blackbirdan online journal of literature and the artsFall 2010  Vol. 9  No. 2
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In My Father’s Father’s Airstream Trailer

The West-Texas Nogues from whom my line derives:
            What you begin when your mother ends is a list of things you can’t ask her.

The French Nogues, visiting:
            We have another way to say it in my country.
            We drink cognac.

Lunch is at the foldout table in our nonalcoholic household.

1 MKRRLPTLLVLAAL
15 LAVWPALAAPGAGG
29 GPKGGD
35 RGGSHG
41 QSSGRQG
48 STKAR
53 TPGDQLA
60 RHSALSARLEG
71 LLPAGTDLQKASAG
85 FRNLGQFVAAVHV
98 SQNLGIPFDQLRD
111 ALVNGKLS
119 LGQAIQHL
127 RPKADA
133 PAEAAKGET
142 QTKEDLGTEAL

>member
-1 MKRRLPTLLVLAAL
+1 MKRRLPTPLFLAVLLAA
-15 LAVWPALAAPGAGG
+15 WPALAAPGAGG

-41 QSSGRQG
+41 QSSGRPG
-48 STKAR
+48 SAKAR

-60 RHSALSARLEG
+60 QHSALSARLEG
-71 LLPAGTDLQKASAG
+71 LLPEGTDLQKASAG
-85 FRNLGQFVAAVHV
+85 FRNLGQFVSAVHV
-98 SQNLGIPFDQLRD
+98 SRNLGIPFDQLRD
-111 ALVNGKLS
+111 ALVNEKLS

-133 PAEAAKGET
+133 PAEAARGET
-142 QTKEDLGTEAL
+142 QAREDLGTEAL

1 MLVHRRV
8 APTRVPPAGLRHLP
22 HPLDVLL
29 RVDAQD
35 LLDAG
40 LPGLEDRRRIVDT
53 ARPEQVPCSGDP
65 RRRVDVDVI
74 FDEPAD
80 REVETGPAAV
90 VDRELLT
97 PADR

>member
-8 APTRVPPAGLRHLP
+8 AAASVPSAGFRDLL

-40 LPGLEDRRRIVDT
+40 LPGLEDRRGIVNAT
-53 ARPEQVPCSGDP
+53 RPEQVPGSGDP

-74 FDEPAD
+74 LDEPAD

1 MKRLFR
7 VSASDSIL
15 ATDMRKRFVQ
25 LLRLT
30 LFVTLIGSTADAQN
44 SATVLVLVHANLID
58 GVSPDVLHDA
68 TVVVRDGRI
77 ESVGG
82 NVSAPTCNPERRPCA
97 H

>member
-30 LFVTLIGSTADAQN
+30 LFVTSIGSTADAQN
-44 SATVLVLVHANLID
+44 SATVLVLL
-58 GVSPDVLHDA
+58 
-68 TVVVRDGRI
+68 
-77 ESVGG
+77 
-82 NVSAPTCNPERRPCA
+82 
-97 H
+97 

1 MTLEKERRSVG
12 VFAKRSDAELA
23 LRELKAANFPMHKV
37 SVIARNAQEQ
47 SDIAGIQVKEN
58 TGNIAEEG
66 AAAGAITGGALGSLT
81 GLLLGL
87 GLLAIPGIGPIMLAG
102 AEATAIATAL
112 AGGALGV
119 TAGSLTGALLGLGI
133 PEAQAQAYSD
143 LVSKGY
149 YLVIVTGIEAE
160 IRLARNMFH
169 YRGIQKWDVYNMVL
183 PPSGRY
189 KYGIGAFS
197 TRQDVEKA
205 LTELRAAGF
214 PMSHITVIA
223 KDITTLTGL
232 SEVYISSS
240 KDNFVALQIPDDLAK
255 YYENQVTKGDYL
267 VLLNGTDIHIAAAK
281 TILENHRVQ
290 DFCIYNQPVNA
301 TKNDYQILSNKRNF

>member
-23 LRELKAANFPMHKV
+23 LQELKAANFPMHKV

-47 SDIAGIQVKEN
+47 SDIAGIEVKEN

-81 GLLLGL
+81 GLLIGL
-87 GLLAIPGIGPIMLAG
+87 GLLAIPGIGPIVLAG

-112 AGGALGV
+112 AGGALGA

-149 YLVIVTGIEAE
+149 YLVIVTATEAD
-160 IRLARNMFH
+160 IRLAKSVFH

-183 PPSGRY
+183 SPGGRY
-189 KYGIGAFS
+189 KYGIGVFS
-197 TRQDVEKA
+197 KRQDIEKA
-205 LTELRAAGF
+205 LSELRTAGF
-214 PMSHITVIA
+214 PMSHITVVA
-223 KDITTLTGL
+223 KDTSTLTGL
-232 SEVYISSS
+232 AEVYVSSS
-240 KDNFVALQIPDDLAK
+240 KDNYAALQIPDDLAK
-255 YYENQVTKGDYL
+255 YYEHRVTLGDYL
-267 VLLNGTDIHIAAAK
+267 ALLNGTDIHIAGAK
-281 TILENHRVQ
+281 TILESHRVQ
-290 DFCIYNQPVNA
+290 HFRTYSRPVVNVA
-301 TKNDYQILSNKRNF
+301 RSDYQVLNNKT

The metal walls are hot,
the dog bed dented and smelling like dogs with women’s names.

Over ice cream my grandfather and the old-world cousin enumerate
memorial services, our clan’s signature renewable resources:
goat milk, cabrito, the circle of corn growing over the septic tank.

I have a tourist’s love of family, of being near the more articulately faithful.

My mother was grammarian, librarian, detention master, expert teacher of
            remedial fiction.
My living uncles are all pastors.  end

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